Changing list delimiters alters the pace at which the player reads. Semi-colons create stronger pauses in the reading, as is especially appropriate if the listed items are not merely names but longer phrases. Asyndeton and polysyndeton are best used sparingly; polysyndeton produces a sometimes-comical galloping effect when read aloud, while asyndeton can move quickly but bring the reader up short at the end of the list because it lacks the usual marker that the list is about to end.

Variation: avoiding repetitive sentence structures to increase a sense of greater liveliness in the prose, so that (for instance) not every supporter’s contents are introduced with the sentence “On the [foo] are…”.

“Tailored Room Description” does this by default: it picks randomly from a set of template sentences for common situations, and since these sentences are stored in tables, the tables can be amended or extended freely by the author.

Parallel construction: repetition of a structure for emphatic effect, perhaps also omitting some words that would otherwise be repeated. For instance,

The place is a shambles. On the pedestal are a fig and a cookie; on the table, a cup, a plate, an apple core and a vase; on the bed, a laptop and a camera; and as for the shelf, it supports a book and a toothpick.

Notice that we don’t repeat “are” in the clauses about the table and the bed, because the verb is held over from the first clause in the sequence. This is really another fairly cheap trick using the writing a paragraph about rules. With Inform’s default behavior, it could be written so:


Include Plurality by Emily Short.
Definition: a room is cluttered:
if it contains less than two supporters:
no;
if every supporter supports at least two things:
yes;
no.
Definition: a supporter is grounded if it is in the location.
Rule for writing a paragraph about a grounded supporter when the location is cluttered:
say "The place is a shambles. ";
let N be the number of grounded supporters;
let index be 0;
repeat with item running through grounded supporters:
increase index by 1;
if index is 1:
say "On [the item] [is-are a list of things on the item]; ";
otherwise if index is N:
say "and as for [the item], [it-they] supports [a list of things on the item]. ";
otherwise:
say "on [the item], [a list of things on the item]; ";
say "[paragraph break]".

The implementation for use with “Tailored Room Description” would be very similar, except that we’d want also to check that our supporters were “mentionable”, to make sure we weren’t referring to any that we wanted to keep concealed.


Structuring the text to show awareness of what the player already knows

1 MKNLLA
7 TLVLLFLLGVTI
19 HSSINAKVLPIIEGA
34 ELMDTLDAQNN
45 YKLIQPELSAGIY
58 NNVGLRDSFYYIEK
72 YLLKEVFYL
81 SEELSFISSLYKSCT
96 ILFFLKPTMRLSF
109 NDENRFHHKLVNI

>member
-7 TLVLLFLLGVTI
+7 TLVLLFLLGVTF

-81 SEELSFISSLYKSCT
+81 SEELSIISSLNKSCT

Another key indicator of human-like narration is that the description contains as much information as the reader needs, but no extra information; and that it shows an awareness of what has already been revealed.

Choice of articles: using “a” or “the” correctly depending on whether we’ve already mentioned a given item during the course of that same description.

This is not too difficult assuming that we’ve been consistently tracking what has been mentioned so far during a room description. “Tailored Room Description” does this by default, and provides the phrase

To say (N - a thing) as a possibly-known item:
if N is mentioned, say "[the N]";
otherwise say "[a N]".

to be invoked when we want to be sure to use the appropriate article-state.

Concision: describing the stand-out characteristics of a scene only. For instance:

There are doors west, south, and east. The east door is closed.

This is more compact and idiomatic than

There are doors west, south, and east. The west and south doors are open. The east door is closed.

…but because of the rules of conversational implication it conveys the same information to a typical speaker of English. On the other hand, after the player has manipulated the room a bit, we might want to change to

There are doors west, south, and east. All three are closed.

Or again

There are doors west, south, and east. The west door is open.

The extension “Assorted Text Generation” supplies some tools for generating appropriate sentences of the “All three are closed” variety. It provides the (somewhat unwieldy) phrase “selection of (description) conforming to the description (a second description)”. This tells Inform to look at all the elements of the first set, count how many of those also belong to the second set, and print a descriptive phrase, which might come out to